Jason Perlow, Sr. Technology Editor at ZDNet, is a technologist with over two decades of experience integrating large heterogeneous multi-vendor computing environments in Fortune 500 companies. Jason is currently a Partner Technology Strategist with Microsoft Corp. His expressed views do not necessarily represent those of his employer.

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8 comments
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  • Very nice utility, but ...

    ... in a world where virtualization seems to be the new trend does this project have a future?
    MisterMiester
    • Absolutely

      Power users are always going to have more than one desktop. And I use my Ubuntu desktop as the console for all my server-based VMs.
      jperlow
    • I use synergy with two XP pc's,

      one is my tablet and one is the desktop (with two screens) in my office. Is have seemless access to all three screens so that I can have my email, my programming and my preview screens all fully available on different screens and even on different machines. When I program for a new web site, I can be viewing code on one screen and previewing on a second while viewing examples and/or manuals, etc. on the third. When doing major calculations (I"m a Chemist), I can set one computer to work on the long CPU intensive calc. while working on the other computer, all seemlessly. Cannot do that with virtualization on a single Machine.
      mjm5
  • A request for future Geek Sheets: bare-metal multiboot

    I know you're a virtualization fan, but can I request a Geek Sheet for a bare metal multiboot computer? I think that would be helpful for many people. Nothing like bare metal, if you feel the need for speed. :-)

    Tip for the Geek Sheet: I have a multiboot laptop myself (8 x Linux, 1 x PC-BSD, 1 x Windows XP Pro). I have found that openSUSE's Grub menu is very handy as "master boot menu", because (unlike e.g. Ubuntu) it's a referral menu. The boot lines refer to the boot menu folders on the other Linux distro partitions, and not directly to the boot lines of those other distro's.

    The advantage is obvious: you don't have to update the boot lines in the openSUSE 11.0 master menu, after kernel updates of the other distro's. Whereas you would have to do that manually, if you would use an Ubuntu boot menu as master.

    Plus openSUSE's menu looks a lot better than Ubuntu's menu. It's always nice if things look nice..... :-)

    Greeting, Pjotr.
    pjotr123
  • RE: Geek Sheet: Configuring Synergy2 to Share Keyboard, Video and Mouse

    A cool way to configure synergy is to have it wrap around from both ends. I have a laptop that's on the left of my desktop, and have configured synergy in such a way that it's on both the left and right. That way, I can scroll off either way, and get to the other machine. I did this, though, because I'm running a large array of monitors on the desktop, and sometimes it's faster to go to the right to get to the laptop when I'm on the rightmost monitor on the desktop. A side effect of this is that when the laptop is not in the loop, I can scroll off one side of the desktop, and immediately appear on the other side.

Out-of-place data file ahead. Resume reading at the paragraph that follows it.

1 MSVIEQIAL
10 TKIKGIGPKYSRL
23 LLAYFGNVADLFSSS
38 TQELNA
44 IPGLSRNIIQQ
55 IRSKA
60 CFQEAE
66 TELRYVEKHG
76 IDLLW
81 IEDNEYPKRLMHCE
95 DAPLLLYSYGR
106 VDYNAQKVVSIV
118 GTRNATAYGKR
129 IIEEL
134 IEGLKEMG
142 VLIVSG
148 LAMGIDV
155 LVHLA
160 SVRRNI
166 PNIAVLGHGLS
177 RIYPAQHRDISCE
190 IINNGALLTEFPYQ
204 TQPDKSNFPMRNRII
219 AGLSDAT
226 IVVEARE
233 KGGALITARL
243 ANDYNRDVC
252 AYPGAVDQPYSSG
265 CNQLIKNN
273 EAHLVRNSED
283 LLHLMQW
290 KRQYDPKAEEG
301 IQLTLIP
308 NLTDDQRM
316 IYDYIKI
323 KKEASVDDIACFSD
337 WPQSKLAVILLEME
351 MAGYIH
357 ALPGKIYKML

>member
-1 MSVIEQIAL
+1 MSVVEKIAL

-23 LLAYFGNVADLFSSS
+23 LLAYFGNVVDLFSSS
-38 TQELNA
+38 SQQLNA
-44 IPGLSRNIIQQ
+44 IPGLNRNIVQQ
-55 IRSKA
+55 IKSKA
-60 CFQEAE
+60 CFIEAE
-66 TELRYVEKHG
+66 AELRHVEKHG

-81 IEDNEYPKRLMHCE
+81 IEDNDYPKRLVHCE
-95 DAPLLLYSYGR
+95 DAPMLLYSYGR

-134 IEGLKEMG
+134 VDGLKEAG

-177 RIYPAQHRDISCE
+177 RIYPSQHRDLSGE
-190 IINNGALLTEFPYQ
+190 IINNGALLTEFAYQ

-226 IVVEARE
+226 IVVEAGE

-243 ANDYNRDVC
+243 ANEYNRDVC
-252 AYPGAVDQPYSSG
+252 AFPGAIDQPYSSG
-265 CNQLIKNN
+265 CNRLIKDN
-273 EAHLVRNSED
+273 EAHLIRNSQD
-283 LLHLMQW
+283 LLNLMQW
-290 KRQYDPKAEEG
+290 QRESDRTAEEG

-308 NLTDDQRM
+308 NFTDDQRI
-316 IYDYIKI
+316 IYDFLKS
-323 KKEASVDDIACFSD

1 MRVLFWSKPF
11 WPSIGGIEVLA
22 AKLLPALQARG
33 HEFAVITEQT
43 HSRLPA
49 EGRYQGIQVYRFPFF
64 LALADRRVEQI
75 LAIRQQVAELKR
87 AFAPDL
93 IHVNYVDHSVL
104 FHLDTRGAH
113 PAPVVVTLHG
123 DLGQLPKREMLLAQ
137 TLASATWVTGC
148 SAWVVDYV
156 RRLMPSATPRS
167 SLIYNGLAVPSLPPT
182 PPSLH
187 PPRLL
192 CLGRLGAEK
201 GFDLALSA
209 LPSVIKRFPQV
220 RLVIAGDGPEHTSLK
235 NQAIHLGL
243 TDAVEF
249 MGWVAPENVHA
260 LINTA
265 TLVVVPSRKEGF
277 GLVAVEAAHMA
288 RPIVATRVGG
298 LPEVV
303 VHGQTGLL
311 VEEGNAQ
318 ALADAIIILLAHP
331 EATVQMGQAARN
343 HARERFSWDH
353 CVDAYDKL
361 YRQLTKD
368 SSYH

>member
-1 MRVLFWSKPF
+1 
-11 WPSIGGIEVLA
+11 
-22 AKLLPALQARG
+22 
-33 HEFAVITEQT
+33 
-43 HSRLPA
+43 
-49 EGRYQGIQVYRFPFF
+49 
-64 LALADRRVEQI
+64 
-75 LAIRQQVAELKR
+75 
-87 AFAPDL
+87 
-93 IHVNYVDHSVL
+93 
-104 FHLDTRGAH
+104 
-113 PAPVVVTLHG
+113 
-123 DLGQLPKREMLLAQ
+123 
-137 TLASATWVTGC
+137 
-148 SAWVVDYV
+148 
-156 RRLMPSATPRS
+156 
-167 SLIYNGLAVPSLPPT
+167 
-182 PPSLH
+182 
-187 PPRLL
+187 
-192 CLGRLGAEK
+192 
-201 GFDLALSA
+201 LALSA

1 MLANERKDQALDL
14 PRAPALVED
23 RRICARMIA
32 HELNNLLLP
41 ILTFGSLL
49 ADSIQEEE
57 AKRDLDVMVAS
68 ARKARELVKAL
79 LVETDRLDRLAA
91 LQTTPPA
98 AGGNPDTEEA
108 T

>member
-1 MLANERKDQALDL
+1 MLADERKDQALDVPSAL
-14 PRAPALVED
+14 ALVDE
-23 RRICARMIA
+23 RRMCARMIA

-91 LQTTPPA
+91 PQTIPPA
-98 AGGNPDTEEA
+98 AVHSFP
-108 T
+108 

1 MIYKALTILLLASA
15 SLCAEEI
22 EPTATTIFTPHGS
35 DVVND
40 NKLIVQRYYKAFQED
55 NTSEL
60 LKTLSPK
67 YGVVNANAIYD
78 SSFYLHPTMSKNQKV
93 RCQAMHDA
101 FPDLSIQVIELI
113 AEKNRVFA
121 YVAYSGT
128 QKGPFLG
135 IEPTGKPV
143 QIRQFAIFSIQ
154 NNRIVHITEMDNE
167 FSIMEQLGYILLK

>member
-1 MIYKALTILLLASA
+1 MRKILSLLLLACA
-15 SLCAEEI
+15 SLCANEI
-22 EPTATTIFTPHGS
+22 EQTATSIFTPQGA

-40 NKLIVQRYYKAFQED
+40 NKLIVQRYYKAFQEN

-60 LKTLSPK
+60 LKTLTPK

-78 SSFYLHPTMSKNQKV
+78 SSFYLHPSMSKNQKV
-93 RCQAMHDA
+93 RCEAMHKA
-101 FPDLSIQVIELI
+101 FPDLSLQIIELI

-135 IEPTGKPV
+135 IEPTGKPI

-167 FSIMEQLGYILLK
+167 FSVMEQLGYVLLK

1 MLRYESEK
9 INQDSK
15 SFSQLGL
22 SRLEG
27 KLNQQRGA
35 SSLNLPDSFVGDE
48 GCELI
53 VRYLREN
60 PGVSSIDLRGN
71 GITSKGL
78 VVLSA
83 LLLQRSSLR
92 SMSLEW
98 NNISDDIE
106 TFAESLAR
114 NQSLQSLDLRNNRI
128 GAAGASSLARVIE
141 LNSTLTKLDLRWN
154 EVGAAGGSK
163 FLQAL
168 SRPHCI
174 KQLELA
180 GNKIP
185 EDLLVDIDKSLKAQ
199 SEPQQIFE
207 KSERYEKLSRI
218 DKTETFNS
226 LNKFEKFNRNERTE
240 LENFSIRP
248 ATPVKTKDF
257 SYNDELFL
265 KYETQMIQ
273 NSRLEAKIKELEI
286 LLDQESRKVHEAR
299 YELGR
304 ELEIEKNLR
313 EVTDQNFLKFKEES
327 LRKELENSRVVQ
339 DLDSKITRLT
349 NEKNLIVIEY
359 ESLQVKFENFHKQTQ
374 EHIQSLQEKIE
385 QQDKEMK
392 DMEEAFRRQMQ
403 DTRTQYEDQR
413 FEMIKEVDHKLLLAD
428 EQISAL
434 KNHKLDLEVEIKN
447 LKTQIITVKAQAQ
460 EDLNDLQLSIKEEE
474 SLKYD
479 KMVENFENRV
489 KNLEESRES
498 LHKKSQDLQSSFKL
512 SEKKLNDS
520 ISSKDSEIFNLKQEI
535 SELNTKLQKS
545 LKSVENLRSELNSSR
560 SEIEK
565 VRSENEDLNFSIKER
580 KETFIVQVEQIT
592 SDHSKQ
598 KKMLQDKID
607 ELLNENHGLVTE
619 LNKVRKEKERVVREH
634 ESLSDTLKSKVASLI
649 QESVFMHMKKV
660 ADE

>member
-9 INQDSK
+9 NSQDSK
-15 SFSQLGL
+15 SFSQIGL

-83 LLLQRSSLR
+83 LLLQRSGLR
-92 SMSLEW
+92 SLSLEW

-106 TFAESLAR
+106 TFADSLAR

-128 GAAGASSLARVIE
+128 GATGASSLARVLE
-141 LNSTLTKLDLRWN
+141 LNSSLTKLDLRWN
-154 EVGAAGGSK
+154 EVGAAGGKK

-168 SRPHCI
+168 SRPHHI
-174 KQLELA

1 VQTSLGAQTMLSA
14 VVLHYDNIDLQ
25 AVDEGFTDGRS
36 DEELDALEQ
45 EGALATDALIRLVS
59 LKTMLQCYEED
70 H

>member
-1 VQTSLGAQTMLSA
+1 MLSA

cyclist2918
  • RE: Geek Sheet: Configuring Synergy2 to Share Keyboard, Video and Mouse

    <b><h2>I found this interesting article about this.</b></h2> <a href="http://www.atelier-us.com/consumers-and-ecommerce/gadgets/article/analyst-predicts-end-of-mouse">Must see</a>.
    Chris-Anderson
  • RE: Geek Sheet: Configuring Synergy2 to Share Keyboard, Video and Mouse

    Jason,

    Not trying to pick a bone, but is it correct to say (in the title and intro) that you're sharing KM *and* Video? Technically you're not sharing video in any respect - each machine that is joined to the synergy server must have its own monitor, so in effect you're only sharing the KB and mouse...

    Also, have you tried a more actively developed Input Director?

    Finally, you are not limited to just 2 machines - if you set up the configuration correctly you can share as many machines as you want, provided all have network access and OS-compatible clients installed. I used to be a mini-regular at the forums on SourceForge when I used Synergy a lot, and ISTR one person had 3 computers and one had 6....

    Finally, for those of you who have fallen head over heels for W7 - rest assured it does work, although there are some reports out there that W7 is not working 100% correctly....
    johnlgalt
  • RE: Geek Sheet: Configuring Synergy2 to Share Keyboard, Video and Mouse

    I have a PC with Windows7 (CARLOS-PC) and a laptop with ubuntu 11.10 (zerocool-HP).

    In windows I have installed 1.3.8 and synergy I have installed Ubuntu 0.9.1 quicksynergy

    Using Windows as a Server, I have configured as follows: Links:
    CARLOS-PC is left of ZeroCool-HP
    ZeroCool-HP is right of CARLOS-PC

    In Ubuntu I have configured QuickSynergy: Use: Server hostname / ip address: 192.168.100.159 --- Screen name: zerocool-HP

    I try to make the connection, but no effect.

    In windows I disabled antivirus and firewall and still can not make the connection.

    Did something I'm overlooking?
    Carlosow